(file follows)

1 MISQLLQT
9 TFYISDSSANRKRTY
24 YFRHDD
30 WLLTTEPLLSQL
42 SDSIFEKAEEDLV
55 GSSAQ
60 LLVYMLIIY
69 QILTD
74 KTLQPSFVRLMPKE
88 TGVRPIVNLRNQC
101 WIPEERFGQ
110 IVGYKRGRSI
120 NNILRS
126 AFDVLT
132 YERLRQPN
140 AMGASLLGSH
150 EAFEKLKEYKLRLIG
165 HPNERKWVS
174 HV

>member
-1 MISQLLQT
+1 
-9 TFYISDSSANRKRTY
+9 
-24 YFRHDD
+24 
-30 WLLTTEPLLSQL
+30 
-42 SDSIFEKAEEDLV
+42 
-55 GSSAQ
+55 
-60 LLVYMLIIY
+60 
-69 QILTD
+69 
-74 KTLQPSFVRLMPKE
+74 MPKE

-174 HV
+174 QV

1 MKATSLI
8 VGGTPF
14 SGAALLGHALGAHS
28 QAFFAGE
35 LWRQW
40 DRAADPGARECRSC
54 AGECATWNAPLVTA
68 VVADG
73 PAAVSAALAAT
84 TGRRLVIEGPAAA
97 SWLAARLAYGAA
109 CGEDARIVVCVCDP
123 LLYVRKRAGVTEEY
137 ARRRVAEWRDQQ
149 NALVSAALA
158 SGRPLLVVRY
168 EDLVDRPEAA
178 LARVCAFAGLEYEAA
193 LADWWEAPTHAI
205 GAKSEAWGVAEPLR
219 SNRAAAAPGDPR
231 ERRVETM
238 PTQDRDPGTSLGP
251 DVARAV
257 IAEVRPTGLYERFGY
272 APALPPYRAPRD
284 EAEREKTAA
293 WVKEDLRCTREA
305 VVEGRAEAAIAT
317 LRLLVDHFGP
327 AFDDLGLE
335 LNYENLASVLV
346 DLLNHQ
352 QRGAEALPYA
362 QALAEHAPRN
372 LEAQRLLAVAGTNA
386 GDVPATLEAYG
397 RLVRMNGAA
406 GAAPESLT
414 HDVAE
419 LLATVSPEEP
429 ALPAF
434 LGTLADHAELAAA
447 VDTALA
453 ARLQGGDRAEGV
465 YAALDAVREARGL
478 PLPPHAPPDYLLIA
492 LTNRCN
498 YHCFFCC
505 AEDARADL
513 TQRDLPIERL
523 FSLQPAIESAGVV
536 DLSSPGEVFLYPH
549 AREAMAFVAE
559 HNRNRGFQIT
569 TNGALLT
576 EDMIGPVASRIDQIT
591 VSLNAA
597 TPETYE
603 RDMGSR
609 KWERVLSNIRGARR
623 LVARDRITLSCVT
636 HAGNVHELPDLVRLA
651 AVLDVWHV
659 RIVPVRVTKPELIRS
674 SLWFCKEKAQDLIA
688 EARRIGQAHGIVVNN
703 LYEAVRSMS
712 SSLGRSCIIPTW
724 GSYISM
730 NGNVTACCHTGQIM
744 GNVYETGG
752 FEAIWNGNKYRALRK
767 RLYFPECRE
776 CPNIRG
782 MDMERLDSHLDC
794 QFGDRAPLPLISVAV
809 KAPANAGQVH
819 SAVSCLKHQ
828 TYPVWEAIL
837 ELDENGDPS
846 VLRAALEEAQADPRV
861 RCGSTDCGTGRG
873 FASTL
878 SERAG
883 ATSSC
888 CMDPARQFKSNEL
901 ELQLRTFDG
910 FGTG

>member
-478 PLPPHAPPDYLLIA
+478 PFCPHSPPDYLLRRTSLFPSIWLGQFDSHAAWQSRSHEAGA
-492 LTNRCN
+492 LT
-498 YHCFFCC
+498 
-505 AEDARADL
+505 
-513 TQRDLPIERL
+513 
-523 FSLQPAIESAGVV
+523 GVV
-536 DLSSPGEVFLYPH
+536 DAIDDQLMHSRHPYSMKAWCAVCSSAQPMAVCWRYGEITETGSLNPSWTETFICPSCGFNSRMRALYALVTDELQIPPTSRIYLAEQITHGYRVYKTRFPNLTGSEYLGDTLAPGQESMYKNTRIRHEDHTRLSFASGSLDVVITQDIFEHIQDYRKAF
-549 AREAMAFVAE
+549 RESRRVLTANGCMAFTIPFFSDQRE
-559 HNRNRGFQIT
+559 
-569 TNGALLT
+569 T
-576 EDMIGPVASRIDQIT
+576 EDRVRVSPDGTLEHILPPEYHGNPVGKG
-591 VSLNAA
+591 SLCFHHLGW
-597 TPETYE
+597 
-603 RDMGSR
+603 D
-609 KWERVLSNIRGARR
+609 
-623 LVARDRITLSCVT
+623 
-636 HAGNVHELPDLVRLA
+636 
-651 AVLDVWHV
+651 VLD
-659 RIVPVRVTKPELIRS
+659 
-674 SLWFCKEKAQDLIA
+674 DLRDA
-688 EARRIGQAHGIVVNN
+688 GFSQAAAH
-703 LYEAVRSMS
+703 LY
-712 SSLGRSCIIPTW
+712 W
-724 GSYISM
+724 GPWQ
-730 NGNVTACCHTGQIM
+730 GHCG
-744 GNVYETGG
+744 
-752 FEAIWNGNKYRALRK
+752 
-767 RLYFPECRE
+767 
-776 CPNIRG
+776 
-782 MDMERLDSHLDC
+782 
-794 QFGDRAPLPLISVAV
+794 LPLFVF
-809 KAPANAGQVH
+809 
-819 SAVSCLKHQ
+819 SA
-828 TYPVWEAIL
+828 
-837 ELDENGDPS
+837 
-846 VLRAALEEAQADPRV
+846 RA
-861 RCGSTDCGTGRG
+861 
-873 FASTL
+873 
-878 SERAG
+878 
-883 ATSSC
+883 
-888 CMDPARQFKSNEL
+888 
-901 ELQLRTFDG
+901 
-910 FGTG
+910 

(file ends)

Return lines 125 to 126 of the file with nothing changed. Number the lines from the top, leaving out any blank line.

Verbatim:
878 SERAG
883 ATSSC